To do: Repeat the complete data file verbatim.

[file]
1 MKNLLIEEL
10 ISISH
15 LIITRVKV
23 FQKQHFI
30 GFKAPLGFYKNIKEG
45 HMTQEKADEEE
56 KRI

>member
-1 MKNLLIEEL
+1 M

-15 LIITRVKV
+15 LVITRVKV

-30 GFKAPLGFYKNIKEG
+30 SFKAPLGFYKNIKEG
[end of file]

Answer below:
1 MKNLLIEEL
10 ISISH
15 LIITRVKV
23 FQKQHFI
30 GFKAPLGFYKNIKEG
45 HMTQEKADEEE
56 KRI

>member
-1 MKNLLIEEL
+1 M

-15 LIITRVKV
+15 LVITRVKV

-30 GFKAPLGFYKNIKEG
+30 SFKAPLGFYKNIKEG